Tuesday, October 13, 2009

Home Alone

Eric's off to England to get the 45 ready to be pressed up next week. It's all so immediate, unlike the long gestation for a full length album. I haven't made a stand-alone single since The Shams "Only A Dream/3 AM" for Bob Mould's SOL label back in late 80's, so I find it very exciting! We're going to make it available as a download too, for the turntable-impaired.

It's funny with Eric gone, since we're always together. I imagined I'd be sliding out into the kitchen in Ray Bans, white socks and shirt with Bob Seger wailing. Or at least buying eggs and bananas at the supermarket because he can't stand the sight of them. But I couldn't find where they keep the eggs, and I'd have to call Eric and ask where he keeps his Bob Seger.

I took a stroll in one of the villages where we have several of our "properties" to keep an eye on but somehow they just looked like normal village houses without my conspirator to help with the surveillance.

So, writing and drawing and watching a French film made for TV. Omelettes and bananas Foster tomorrow.

Thursday, October 8, 2009

Good Times Cafe

good times cafe

Rushing to finish up our double A-side single so that it's ready in time for the Yo La Tengo shows we're opening in Europe next month. No time to write this week, but here's a photo from the middle of France.

Sunday, October 4, 2009

Sorry To Disappoint

So, we're off the road and I'm catching up with things. Decided to look at my website stats, see if there's been much action on the site lately. The thing needs a major overhaul and I have to figure out what exactly the point of a website is anymore, what with all my other accounts, sites, etc.

It's interesting to see what brings people to the site, it's often words that turn up in lyrics and can be pretty amusing: "Housewife Have Sex" is one, or "Knapsack Girl".

But yesterday I was a little taken aback by a string of search words entered by some unknown person out there: "Amy Rigby Dead".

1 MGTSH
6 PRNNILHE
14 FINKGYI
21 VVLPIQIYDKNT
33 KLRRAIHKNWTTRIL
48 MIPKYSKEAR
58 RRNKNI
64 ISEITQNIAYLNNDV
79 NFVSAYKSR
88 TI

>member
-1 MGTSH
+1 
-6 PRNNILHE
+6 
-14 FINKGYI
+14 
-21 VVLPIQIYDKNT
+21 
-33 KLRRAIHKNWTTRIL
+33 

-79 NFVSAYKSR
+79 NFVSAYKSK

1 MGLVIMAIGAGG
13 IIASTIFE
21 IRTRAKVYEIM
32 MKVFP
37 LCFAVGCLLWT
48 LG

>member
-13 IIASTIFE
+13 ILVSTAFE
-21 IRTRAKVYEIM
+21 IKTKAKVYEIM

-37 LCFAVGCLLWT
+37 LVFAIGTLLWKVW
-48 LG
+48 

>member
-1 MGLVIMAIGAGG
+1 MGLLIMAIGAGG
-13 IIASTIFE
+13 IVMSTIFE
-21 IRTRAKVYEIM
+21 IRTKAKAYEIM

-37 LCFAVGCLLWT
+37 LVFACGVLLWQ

Now, I know I haven't been playing in the US as much lately (and the stats told me that's where the searcher was based). And I know I had a kind of meltdown onstage at the Lakeside Lounge in New York back in July (memo to self: avoid appointments with doctors, lawyers or accountants on the day of shows in the old hometown) that might make people wonder how long I was going to stick it out here on earth, but I swear that's all behind me now.

Then I started worrying - maybe it wasn't whether I was dead the person was trying to figure out, but how to kill me. They just didn't put in the words "I Want" and "How To Make This Happen".

Would it be an accomplishment to piss someone off so much that they'd want to off you? I haven't even read any Pat Highsmith lately, but my mind is racing at the possible suspects.

I'm not famous enough to be the victim of one of those Twitter hoaxes - the majority of people wouldn't be interested enough to even click on the trend.

Maybe there's a little old lady named Amy out in Idaho (there's a whole town called Rigby in that state) who just passed away.

I know one thing. In future, I'm staying off the website stats page.

Thursday, October 1, 2009


Twenty-one years ago today, twenty-five minutes after a breakneck taxi ride across 14th St. in Manhattan, my daughter Hazel was born at St. Vincent's Hospital. Forget a Grammy speech - it is the biggest honor of my life to be the mother of this most beautiful, talented, wise and hilarious individual. Happy Birthday Hazel!